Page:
I’m a horribly competitive person. Losing at Scrabble or cards makes me a bit sad, but in terms of physical stuff I hate competing with other people (unless of course, they don’t know I am doing it, in which case it’s wonderful and YAY I WIN I WIN I WIN). Maybe I don’t have much confidence in my own abilities, or maybe I’m just scared to see how many people on a netball team would die if I really got going but it doesn’t float my boat. Running, however, or going to the gym, or swearing at workout dvds in my lounge, that’s totally my bag. Beating the crap out of a punchbag, doing some really good press-ups or sprinting until I do a little bit of metallic-tasting spitty sick; that’s when I feel all alive and super. And now it feels important, because although it was only about six or seven years ago that I didn’t want to exist at all, now I want to be here forever. To qualify that, I’d really like to be here, in as good nick and as sane as possible, for a very long time. That’s a nice ambition, isn’t it? On my count, let’s all do squats.


So I’m 14 weeks in to this baby business and these are my observations at this point, given that (boobs aside) I’m feeling Pretty Normal (subject to change). Thanks to some Twitter lovelies getting in touch, I am now writing these thoughts down with some specific people in mind, but I would like at this point to issue some sort of ‘don’t sue me’ disclaimer. I love you all dearly so let’s not end this with legal wrangling (unless it ends in some sort of monster payout for me, I’d really like that sexy Tom Ford perfume, a cute little kilt and a blowout in Paperchase if that’s okay).


I’m not about to go into detail here as I’d quite like to stay married, especially now I’ve got a baby and more laundry and that; but I would like to reassure you that it all feels quite normal and no-one will cry. Obviously, you’re feeling quite cautious, and you have to be careful not to be too put off by the whole ‘oh dear god, what if we accidentally made another one, that would be dreadful’ thing. It’s easy to build up the fear but it’s best to just crack on, get back in the saddle and any other horrific euphemisms you can think of. The one weird thing is that your boobs are kind of out of your repertoire. Instead of being part of the natural progression of things, you both studiously ignore them and try to pretend that they don’t exist. I’m not sure when they come back into play, as it were, but I’m guessing when you’ve finished feeding your baby and all fear of accidental-milk-in-adult-mouth has passed. Aside from which, sensitivity is minimal. Once you’ve fed a baby for eight hours in a single day (YEAH I KNOW, THIS ACTUALLY HAPPENED), someone else coming along and getting in on that action isn’t going to register very highly on the titillation scale. TITillation. Ahahahahahaha.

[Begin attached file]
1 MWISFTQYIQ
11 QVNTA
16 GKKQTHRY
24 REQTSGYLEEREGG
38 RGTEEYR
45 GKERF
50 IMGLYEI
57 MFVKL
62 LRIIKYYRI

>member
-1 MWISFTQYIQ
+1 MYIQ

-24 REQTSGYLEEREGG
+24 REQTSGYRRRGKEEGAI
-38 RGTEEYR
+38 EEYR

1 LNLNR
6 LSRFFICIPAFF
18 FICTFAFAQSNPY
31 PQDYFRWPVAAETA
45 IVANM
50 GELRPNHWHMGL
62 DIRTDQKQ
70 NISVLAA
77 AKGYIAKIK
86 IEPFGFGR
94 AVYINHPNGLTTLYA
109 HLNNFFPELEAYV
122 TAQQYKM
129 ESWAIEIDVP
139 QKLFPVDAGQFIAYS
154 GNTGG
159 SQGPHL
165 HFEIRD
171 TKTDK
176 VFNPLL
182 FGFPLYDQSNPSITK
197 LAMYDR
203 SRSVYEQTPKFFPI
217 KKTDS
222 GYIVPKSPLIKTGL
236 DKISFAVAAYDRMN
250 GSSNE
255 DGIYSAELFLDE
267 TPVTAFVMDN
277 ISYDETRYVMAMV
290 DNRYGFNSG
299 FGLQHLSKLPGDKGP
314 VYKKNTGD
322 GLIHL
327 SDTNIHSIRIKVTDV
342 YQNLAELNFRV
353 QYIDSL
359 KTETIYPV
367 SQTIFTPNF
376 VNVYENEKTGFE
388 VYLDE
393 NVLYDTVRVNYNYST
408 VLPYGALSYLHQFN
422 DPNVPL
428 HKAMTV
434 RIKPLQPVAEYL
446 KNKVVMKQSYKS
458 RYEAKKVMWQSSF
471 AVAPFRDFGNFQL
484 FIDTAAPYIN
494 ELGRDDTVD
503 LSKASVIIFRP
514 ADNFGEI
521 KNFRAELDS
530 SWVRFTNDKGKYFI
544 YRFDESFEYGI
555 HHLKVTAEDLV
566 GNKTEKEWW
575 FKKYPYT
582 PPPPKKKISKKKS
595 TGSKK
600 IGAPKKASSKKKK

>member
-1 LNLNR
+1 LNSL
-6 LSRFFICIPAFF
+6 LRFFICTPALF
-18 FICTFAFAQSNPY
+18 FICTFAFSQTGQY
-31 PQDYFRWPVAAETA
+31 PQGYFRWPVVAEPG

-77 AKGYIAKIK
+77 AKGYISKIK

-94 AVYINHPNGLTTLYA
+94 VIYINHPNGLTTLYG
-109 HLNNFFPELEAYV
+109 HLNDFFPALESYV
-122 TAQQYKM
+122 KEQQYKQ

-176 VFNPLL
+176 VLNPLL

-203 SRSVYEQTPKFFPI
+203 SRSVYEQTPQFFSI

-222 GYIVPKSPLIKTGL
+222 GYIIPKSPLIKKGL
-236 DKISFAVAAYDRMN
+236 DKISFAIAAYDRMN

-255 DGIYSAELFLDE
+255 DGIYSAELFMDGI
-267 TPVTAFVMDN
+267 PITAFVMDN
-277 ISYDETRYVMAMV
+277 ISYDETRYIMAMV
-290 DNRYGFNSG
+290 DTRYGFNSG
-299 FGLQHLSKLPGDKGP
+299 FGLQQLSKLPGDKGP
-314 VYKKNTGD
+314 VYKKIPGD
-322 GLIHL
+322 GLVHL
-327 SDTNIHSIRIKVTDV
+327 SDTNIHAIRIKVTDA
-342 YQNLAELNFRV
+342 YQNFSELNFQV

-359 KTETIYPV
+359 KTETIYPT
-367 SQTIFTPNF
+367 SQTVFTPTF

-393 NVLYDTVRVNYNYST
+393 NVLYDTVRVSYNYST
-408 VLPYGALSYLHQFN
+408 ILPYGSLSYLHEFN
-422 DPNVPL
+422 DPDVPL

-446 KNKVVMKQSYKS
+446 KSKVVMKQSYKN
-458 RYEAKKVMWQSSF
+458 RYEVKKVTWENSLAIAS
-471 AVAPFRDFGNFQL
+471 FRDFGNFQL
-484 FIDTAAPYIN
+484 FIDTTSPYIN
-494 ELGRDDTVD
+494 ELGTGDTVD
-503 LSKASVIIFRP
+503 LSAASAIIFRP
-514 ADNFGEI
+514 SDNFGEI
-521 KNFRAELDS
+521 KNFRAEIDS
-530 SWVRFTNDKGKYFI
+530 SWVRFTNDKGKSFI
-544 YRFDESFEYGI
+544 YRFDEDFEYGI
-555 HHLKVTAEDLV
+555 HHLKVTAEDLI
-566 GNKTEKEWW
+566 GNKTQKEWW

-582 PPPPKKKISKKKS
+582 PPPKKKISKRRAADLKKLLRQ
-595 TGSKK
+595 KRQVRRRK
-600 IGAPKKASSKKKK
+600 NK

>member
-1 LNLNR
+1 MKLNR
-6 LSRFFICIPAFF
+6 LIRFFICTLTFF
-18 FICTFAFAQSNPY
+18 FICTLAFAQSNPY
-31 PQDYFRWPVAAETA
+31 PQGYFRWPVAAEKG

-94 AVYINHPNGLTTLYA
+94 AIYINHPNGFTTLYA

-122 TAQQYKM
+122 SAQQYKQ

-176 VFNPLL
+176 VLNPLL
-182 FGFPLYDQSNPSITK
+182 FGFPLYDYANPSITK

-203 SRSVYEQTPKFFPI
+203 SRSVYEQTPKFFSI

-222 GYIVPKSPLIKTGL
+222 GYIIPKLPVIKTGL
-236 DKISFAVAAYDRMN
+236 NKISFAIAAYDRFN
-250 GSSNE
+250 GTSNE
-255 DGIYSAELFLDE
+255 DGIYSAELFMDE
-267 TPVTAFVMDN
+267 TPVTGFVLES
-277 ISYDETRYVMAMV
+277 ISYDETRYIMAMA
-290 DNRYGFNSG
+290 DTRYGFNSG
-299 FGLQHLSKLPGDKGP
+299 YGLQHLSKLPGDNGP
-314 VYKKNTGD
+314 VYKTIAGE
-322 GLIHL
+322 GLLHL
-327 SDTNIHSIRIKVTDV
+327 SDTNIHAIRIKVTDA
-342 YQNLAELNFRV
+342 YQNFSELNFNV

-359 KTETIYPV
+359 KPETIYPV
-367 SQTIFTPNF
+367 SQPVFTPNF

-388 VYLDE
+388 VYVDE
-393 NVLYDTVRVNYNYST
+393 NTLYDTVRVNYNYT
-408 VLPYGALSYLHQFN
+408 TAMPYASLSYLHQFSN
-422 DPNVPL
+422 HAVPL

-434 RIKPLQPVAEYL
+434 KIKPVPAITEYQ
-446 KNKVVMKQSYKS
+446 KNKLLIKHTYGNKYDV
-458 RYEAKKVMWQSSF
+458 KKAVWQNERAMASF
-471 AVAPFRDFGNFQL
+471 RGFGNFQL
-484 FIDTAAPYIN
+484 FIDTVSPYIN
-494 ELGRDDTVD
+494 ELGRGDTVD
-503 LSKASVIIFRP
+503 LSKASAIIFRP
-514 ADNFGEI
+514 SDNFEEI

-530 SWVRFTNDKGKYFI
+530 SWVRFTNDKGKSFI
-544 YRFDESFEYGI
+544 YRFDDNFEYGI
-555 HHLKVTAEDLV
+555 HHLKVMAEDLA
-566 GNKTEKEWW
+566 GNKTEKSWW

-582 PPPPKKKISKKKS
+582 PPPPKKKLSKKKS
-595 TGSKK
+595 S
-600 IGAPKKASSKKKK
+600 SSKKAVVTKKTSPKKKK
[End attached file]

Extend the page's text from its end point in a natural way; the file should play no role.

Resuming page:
If you’ve been doing your pelvic floor exercises like I shouted at you about before, this should all be okay. Now I’m not telling you to do it, there’s no right time, do what you want etc etc etc, but for me, I needed to get back out there and move again. Not only is it some welcome time on my own, but it makes me feel good about myself in a way that isn’t entirely about fitting into my jeans. Sanity not vanity, and all that (although honestly compels me to tell you it is at least 40% about vanity). If you’re breastfeeding you will still have plenty of relaxin in your system making your joints vulnerable so take it easy. As a committed all-or-nothing exerciser, this was the hardest thing for me to do, but starting slowly and building up my resistance gradually might just have been the most sensible, mum-type thing I’ve yet achieved. Hoorah for moderation, eh?


Get used to answering a lot of questions and being stopped by people in the street. These people will want to know how old your baby is, how much it weighed, does it sleep, is it good. It’s quite nice in a way, but I imagine could be quite irritating as well, so have some stock responses to hand. People equate ‘sleeping’ in babies with ‘behaving’, and will judge you on this accordingly. Now (don’t hate me, please don’t hate me), but I am blessed with a sleep-through-the-night type baby. YES, YES, I’M VERY ANNOYING. It is however important to note that this is absolutely nothing to do with me, it’s the luck of the draw, so try not to let it get to you and tell everyone to piss off with their advice and well-meaning chiding when they think you’re doing it wrong. If you’re having a horrible time and not sleeping, eat WELL and LOTS and take any offer of help that comes your way. Should these offers not be forthcoming, invite a friend or family member over and simply pull their hair and kick their shins until they agree to clean your bathroom and cook you a roast.